General Question

robmandu's avatar

How come cellphone signal-strength bars are so often wrong?

Asked by robmandu (21293points) October 18th, 2007

I’ve often been dropped from calls when I have 5 bars (full) strength signal. Or, on other occasions, I’ve noticed, while on a call that signal strength falls to nothing, the call drops, and then, at that point, the signal jumps to full strength. What the?

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4 Answers

bob's avatar

Sometimes what you’re seeing is the cell phone switching from one cell tower to another. Tower A gets further away and the phone switches to tower B. If that process goes wrong, the phone can’t hand off the call properly, so it drops out of service on tower A, then connects to tower B and reestablishes full service—but without your phone call.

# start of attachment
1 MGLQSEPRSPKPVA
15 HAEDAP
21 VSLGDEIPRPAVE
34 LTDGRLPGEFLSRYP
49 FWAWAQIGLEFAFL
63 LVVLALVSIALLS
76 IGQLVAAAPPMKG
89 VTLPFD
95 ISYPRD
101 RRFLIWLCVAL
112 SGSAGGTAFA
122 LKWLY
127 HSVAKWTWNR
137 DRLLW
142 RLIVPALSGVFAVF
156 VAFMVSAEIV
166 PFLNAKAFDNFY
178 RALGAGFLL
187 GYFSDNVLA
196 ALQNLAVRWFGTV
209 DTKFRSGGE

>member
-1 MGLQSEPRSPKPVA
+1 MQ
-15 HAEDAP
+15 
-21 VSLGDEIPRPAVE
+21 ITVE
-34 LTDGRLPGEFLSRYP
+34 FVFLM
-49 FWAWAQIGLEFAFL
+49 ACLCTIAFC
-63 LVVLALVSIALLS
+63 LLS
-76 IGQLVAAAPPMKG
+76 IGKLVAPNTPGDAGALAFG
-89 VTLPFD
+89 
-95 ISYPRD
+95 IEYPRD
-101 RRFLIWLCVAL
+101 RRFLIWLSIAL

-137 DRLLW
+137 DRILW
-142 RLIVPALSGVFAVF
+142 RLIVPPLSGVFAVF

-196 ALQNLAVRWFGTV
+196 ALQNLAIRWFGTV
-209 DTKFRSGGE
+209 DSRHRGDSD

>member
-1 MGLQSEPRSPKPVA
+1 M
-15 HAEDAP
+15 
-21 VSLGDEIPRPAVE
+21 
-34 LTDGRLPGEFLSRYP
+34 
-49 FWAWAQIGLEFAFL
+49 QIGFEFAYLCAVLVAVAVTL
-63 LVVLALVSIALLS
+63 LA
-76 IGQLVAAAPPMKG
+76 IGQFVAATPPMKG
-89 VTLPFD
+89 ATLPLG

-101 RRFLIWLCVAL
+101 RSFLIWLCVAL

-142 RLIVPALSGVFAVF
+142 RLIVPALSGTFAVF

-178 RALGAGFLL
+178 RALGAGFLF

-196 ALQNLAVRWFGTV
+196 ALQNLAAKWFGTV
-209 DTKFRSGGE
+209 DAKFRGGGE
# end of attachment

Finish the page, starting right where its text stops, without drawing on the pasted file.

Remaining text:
As for getting dropped from calls with full signal strength, that’s weird. Could be the other person’s phone, or you phone / service could be weird.

deannnnn's avatar

also, sometimes phones exagerate the actual signal strength. Like for example, your phone won’t actually show less than all of the bars until your signal gets really bad

hearkat's avatar

I got together with friends recently and we all have iPhones… there we stood together in Central Park NYC and each of us had different levels of bars and some had Edge while others didn’t… I don’t get it.

robmandu's avatar

Wow… nine months later, I stumbled across the answer.

In short, the number of bars indicates signal quantity, not quality. Along with the signal, there could also be a lot of noise, too.

A high-signal strength is like your friend shouting at you. A high noise level at the same time is like your friend shouting at you while you both stand in the front row at a rock concert.

(Actually, for phones and Wi-Fi, it’s often more like your friend shouting at you while you’re both attending a rock concert in an echo chamber.)

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